[Page 17]


Carotid sinus massage. A heart rate> 90 bpm can cause “fusion” of the transmitral flow and annular tissue Doppler waves, and the resulting fused waves cannot be analyzed. A carotid sinus massage produces a negative chronotropic effect on the heart and vasodepressive effects on arterial resistance. The negative chronotropic effect lengthens the diastolic filling time, and separates the partially or completely fused waves (due to high heart rate) (Figure 17).

Figure 17. Effetcs of carotid sinus massage on the pulsed Doppler mitral valve flow profile and mitral annulus tissue Doppler profile
Figure 17

Figure 17. Carotid sinus massage. A heart rate >90 bpm (upper panels) can cause a “fusion” of the early and late diastolic transmitral peak E and A waves or of the mitral annulus tissue Doppler e’ and a’ peak waves, which may be impossible to analyse. A carotid sinus massage (lower panels) produces a negative chronotropic effect at the cardiac level, and a vasodepressive effect at the level of systemic arterial resistances. The former prolongs the diastolic filling time and separates the partial or completely fused waves.

Figure 18. Valsalva maneuver. The Valsalva maneuver produces in the early phase II an increase in intrathoracic pressure such as to significantly reduce systemic venous return and LV preload. However, the reduction in venous return can vary greatly from patient to patient. In the phase II of the maneuver, when stable and of such duration as to allow echocardiographic evaluations, the reduction in venous return produces a drop in cardiac output and reflex tachycardia. At the end of the maneuver, in the “rebound” phases III-IV, the normal negative intrathoracic pressure is restored with rapid filling of the pulmonary vascular bed (phase III), hypertension and reflex bradycardia (phase IV) secondary to the re-establishment of venous return and cardiac output, in the presence of continued sympathetic stimulation and arterial vasoconstriction. The response of the transmitral flow profile to this preload manipulation is useful for the estimation of LV FP: if the latter are normal, a proportional reduction in mitral E and A waves is observed; if the LV FP are high, there is a prevalent reduction of the E wave and associated reduction ≥0.5 in the E/A ratio (Figure 19). This index has a high specificity for detecting increased LV FP.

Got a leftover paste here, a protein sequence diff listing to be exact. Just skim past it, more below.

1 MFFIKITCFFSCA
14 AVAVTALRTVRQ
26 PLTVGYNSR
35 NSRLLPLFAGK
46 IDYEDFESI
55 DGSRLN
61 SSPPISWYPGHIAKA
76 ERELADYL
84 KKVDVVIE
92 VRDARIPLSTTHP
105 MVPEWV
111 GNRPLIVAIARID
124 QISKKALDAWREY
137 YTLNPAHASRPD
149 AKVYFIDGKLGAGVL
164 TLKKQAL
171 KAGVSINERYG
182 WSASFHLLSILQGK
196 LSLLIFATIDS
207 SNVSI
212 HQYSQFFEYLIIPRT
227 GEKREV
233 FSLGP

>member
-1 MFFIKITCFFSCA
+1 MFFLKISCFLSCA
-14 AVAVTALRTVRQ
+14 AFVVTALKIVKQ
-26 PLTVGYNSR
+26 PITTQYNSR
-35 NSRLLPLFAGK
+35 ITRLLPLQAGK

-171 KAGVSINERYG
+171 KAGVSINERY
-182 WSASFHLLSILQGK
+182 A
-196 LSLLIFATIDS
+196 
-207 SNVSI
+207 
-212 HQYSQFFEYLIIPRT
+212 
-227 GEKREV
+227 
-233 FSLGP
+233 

Figure 19. Effects of preload reduction (example: Valsalva maneuver) and ischemis on the pulsed Doppler mitral valve and pulmonary venous flow profiles.
Figure 19

Diastolic stress test. Many patients with LV DD have symptoms, especially during exertion, due to the increase in the LV FP necessary to maintain an adequate LV preload for stroke volume. Therefore, it is useful to evaluate LV filling also during exercise (on the semi-supine cycloergometer). The measured parameters are: E/e ‘, isovolumic relaxation time and pulmonary systolic pressure (estimated by continuous Doppler examination of tricuspid regurgitation).